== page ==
The ministry says it will cut off funding to non-government providers from July unless they hand over information about their clients including names and the number of dependent children.
Privacy Commissioner John Edwards has slammed the policy as excessive and unnecessary, saying it could have serious and unintended consequences such as dissuading people from using services.
Ms Kapua says many Māori are already wary about seeking help, and that will get worse if it means their provider becomes an information collector for the government.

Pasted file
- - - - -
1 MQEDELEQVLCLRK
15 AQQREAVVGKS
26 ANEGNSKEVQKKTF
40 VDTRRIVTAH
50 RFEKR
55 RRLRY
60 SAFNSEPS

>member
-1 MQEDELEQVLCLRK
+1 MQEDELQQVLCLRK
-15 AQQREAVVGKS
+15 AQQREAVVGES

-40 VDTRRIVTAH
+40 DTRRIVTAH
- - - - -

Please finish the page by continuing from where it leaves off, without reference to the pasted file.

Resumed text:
"It's hard not to get away from the fact they are sharing [data] and therefore it's about checking up on people, whether it's going to be about prosecutions in various departments and getting information that is going to be used against people. MSD hasn't been at all clear about what their purpose is," she says.
Ms Kapua says the ministry has enough anonymised information to assess the effectiveness of the programmes it funds.
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